Re: SOC: US Belief in Miracles

Date: Sat Apr 29 2000 - 07:43:42 MDT

In a message dated 4/24/00 9:58:11 AM Central Daylight Time,

> In the same vein, this week's Economist has an interesting article on
> the process by which Catholic authorities validate alleged miracles -
> they use real medical doctors, have well-defined criteria, and look for
> cases where there is no (yet) known scientific explanation for the
> miraculous recovery. The article notes that the standard for miracles has
> been rising over the years as medical knowledge increases (both in
> medical capability and in knowledge of the weird but explainable stuff
> that biology is capable of).

Yes, and in a very Roman fashion, the process is carried on in a judicial
proceeding, with each side having an advocate, i.e. one for the "prosecution"
of the claim, and one defending against it. (Just as a modern Anglo-American
lawyer could adjust to cases in the courts of Henry II with a little
retraining, I think Cicero would be at home in modern "curial" proceedings.)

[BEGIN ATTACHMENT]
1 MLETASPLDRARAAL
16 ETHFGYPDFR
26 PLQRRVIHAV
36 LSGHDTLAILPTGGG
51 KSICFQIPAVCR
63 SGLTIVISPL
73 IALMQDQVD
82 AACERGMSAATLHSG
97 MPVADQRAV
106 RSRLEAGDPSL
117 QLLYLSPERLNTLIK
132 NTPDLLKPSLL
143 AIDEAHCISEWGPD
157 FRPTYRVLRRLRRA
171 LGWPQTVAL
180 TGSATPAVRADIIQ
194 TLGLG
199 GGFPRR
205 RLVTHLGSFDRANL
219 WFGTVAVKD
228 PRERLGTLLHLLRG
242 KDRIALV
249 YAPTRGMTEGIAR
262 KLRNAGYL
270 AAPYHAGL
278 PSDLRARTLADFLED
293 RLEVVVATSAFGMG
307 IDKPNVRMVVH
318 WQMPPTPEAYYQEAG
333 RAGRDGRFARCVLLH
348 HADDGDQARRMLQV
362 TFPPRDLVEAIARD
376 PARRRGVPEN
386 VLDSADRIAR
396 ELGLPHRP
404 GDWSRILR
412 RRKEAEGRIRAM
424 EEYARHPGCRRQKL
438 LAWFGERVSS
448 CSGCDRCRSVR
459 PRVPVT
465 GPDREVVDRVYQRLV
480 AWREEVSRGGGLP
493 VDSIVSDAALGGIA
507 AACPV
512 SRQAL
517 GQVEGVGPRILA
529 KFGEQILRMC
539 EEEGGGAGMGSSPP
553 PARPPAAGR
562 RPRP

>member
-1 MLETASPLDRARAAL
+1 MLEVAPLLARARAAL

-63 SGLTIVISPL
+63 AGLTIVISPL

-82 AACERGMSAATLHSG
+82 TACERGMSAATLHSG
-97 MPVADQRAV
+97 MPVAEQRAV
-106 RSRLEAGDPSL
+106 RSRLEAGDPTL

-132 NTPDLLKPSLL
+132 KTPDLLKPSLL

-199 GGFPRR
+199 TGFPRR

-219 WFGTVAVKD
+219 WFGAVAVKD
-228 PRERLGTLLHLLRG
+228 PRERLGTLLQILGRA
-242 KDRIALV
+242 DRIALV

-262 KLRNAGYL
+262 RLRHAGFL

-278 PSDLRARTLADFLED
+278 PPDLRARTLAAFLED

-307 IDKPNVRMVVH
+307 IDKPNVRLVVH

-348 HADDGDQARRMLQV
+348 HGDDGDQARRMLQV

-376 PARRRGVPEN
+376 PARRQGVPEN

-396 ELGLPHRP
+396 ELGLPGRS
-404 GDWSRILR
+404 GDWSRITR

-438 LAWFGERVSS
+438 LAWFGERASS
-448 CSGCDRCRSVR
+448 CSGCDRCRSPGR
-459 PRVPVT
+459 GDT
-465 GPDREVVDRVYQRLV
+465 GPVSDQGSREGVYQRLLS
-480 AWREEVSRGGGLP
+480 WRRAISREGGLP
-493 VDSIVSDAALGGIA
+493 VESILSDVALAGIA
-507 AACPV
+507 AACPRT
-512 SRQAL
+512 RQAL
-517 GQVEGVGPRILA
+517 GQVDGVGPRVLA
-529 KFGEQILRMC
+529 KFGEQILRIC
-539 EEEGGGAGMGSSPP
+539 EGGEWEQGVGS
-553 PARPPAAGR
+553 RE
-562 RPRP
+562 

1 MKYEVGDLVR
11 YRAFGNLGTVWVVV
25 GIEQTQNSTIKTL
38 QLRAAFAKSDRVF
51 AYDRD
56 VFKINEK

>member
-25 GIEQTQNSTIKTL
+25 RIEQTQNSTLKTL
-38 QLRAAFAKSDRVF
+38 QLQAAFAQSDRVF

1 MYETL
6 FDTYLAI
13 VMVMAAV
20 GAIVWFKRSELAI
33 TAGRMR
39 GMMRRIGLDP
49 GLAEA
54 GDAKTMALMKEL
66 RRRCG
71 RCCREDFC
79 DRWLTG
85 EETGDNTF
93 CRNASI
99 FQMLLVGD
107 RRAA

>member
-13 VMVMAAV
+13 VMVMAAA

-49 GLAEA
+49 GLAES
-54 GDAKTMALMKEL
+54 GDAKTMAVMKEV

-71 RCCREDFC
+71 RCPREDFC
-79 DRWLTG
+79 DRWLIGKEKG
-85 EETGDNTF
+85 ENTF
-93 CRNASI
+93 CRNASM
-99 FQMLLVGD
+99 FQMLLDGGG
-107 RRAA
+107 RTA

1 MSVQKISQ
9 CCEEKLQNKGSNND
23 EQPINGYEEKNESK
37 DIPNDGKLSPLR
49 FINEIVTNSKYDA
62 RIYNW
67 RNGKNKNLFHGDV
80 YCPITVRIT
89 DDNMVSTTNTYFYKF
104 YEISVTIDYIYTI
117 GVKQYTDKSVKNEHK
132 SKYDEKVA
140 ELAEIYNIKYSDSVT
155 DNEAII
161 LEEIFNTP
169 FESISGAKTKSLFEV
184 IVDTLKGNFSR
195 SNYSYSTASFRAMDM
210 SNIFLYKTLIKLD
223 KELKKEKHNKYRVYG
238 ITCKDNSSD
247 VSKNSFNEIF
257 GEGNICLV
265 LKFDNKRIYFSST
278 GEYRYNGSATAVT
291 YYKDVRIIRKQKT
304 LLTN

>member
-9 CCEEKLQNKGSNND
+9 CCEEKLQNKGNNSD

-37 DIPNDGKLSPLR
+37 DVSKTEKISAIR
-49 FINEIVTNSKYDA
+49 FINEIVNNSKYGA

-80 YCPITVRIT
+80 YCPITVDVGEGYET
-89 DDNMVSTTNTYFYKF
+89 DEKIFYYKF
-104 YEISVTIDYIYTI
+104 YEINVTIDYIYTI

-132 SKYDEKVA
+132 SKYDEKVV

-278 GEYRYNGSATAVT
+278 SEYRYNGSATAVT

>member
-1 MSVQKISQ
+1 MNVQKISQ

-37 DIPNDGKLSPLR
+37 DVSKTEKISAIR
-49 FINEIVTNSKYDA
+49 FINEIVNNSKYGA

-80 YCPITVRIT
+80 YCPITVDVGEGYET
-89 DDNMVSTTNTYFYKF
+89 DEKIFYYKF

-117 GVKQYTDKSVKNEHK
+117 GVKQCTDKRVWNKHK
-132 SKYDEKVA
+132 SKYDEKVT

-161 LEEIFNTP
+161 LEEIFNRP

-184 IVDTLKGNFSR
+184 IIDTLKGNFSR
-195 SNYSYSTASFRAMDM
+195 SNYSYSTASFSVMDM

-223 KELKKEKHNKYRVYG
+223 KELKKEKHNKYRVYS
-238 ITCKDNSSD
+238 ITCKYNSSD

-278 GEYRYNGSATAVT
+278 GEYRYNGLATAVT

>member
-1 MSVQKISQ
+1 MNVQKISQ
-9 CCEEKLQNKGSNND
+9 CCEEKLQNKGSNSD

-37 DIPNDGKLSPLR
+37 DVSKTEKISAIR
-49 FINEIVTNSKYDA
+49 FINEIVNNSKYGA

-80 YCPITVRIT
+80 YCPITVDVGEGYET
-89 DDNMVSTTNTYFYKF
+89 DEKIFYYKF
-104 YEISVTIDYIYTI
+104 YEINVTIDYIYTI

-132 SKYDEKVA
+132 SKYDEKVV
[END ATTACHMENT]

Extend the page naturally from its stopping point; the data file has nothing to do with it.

The advocate opposing sanctification is known as the "Advocatus Dioboli", or
"Devil's Advocate", whence comes the term. I can remember as a very young
boy thinking that this was a cool job I might like to have when I grew up.

       Greg Burch <>----<>
      Attorney ::: Vice President, Extropy Institute ::: Wilderness Guide -or-
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        "We never stop investigating. We are never satisfied that we know
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       question. This has become the greatest survival trick of our species."
                                          -- Desmond Morris

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